A Message from Our AWCI President, Fred T. White, CMW21, March 2017

When a door closes, a window opens.

Fred T. White, CMW21, AWCI PresidentWatchmakers and clockmakers are a solitary group for the most part. We spend a good amount of our day or night working by ourselves, with little interaction with other people. That six square inches that so much of our time is spent working in can become very lonely. That is why it is good to take a break and call a fellow craftsperson, because he or she will understand what you are experiencing. We have a lot of time to think, and sometimes “stinking thinking” creeps into our lives. We must do everything we can to keep our minds on the positive things that are going on in our lives and around us. That is why I keep a book of motivational quotes close by.

I find it very therapeutic to take a timepiece that has not run for years, or that the customer has been told cannot be repaired, give it a good servicing, make the necessary repairs, put the balance in place—and it comes to life. That is my reward.

Why do we look at our situation and say the sky is falling? How many times have you missed a repair job because of parts? Did you take the job in and attempt to find parts, or did you just turn the customer away? Who knows how much business you may have missed by that one act?  Many times I am reminded of the children’s story of the boy who cried wolf so often when there wasn’t a wolf that when there was one, no one listened to him. Do we cry wolf, or do we try to find a solution to our problem?  We can moan and groan about the parts situation and get our blood pressure up, but the problem is still there; and it will be there until someone wakes up and realizes that they need us. Meanwhile, let’s continue to do good work and educate ourselves to be the very best we can be. I have only missed a few jobs because of parts, thanks to my network of people. You can say the sky is falling or do something to improve your lot in life—it is up to you.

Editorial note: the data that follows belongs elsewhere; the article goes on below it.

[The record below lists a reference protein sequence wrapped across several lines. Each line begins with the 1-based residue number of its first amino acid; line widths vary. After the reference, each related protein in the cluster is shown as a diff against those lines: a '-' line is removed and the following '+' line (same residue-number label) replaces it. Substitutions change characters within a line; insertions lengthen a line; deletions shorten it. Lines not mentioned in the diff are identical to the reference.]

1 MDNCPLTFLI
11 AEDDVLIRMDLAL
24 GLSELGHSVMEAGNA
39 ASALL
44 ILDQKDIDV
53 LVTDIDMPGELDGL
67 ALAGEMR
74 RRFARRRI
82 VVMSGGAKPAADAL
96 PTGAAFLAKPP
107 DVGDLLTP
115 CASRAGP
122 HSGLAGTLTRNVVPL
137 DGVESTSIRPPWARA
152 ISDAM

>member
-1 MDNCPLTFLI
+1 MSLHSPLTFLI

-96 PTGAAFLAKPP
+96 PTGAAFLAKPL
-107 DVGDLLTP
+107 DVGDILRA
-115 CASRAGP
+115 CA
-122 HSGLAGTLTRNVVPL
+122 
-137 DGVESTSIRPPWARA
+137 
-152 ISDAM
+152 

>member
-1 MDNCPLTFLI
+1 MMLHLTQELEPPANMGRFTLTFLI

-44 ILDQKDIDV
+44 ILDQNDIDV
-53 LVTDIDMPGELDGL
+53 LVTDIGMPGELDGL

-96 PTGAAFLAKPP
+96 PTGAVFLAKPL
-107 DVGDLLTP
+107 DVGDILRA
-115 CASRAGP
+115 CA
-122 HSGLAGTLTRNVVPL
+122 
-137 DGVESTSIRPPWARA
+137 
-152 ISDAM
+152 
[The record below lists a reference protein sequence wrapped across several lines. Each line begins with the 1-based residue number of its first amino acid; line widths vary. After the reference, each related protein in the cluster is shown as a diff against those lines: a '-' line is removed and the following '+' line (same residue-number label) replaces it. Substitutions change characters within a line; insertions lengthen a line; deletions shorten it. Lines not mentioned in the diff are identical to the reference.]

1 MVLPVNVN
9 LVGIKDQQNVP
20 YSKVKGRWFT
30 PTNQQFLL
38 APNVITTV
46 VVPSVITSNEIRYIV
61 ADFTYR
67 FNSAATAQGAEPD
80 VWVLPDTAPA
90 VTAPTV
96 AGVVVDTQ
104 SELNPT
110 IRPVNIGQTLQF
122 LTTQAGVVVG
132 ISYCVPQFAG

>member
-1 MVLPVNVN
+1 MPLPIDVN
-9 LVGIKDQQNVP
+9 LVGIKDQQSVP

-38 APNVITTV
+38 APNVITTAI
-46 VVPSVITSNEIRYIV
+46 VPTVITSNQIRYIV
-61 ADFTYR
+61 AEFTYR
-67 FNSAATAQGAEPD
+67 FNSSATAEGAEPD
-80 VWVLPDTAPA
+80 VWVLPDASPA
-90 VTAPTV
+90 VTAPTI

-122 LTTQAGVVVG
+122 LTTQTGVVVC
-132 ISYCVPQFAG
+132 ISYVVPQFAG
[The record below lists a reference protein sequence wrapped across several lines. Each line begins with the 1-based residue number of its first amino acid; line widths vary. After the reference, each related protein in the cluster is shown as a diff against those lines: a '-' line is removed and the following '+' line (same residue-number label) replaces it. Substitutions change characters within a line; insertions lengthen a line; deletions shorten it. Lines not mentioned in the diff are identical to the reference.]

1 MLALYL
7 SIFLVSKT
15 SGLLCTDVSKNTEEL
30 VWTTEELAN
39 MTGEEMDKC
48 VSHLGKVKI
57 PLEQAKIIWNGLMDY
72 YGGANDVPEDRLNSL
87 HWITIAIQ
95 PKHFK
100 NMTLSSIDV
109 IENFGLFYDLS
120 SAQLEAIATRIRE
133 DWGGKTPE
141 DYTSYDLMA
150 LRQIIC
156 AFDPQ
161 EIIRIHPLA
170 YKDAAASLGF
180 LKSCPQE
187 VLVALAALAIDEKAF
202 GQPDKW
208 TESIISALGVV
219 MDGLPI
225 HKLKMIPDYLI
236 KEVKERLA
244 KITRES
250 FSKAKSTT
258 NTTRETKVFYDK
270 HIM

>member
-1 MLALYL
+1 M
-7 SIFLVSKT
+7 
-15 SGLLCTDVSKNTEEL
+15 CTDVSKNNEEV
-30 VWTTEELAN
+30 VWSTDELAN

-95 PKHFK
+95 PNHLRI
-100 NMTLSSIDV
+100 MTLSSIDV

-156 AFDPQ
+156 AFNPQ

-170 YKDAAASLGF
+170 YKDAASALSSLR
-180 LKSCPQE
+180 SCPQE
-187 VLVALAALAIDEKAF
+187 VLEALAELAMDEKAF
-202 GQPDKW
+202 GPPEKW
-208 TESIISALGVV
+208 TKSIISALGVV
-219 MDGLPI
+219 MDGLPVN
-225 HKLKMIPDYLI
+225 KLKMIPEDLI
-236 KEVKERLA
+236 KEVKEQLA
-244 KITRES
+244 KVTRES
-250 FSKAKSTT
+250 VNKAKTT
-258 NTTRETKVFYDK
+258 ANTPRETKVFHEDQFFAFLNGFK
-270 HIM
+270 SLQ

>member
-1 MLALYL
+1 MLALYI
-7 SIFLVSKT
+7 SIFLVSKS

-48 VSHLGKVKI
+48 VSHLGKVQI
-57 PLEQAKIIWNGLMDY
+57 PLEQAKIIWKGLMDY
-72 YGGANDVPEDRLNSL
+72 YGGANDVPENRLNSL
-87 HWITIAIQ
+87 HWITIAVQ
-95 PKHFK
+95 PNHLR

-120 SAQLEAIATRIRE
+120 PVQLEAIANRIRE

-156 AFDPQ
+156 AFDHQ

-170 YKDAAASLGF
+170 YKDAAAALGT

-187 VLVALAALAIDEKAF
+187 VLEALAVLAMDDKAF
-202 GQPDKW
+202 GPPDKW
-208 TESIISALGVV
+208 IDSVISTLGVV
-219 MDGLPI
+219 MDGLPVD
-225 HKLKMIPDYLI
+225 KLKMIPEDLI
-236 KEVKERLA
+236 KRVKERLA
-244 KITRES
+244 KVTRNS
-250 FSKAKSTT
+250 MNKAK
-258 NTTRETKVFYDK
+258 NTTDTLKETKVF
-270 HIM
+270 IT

Throughout history our industry has had its ups and downs. In the 1960s the quartz watch came on the scene, and many a good watchmaker left the business, never to return. Watchmakers heard there would not be a need for a repair for years. (There were three watchmakers in the small town of 5,000 people where I lived at the time, and today there isn’t one left.) I too left because you could not charge enough to make a living at the bench. My second career gave me a good education in sales and sales management and working with people. When a door closes, a window opens; seize the opportunity. As horologists, we have gone through the “good ole’ days” when parts were readily available. There was a time when the brands begged us to buy genuine parts because the generic parts were so well-made and sometimes cheaper than the genuine. The downside was there was a flood of watchmakers in the marketplace, and it was difficult to make a living. I knew one watchmaker who worked 12 to 14 hours a day to support his family. So, were the “good ole’ days” the best? In many ways they were, but some things were not as good as today. We can always find something to complain about, or we can look for the good. For many years there was a plaque that hung on the wall in my office. It simply said: “The sun always shines after the rain.” So look for the sunshine.